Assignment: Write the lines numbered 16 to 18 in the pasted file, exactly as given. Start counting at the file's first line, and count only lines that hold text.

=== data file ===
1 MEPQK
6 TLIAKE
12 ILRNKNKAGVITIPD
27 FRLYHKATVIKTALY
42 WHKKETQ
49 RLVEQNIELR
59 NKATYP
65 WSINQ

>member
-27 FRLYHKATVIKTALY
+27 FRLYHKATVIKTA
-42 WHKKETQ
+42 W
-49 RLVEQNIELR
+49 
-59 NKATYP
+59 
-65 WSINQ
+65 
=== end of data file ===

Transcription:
-59 NKATYP
+59 
-65 WSINQ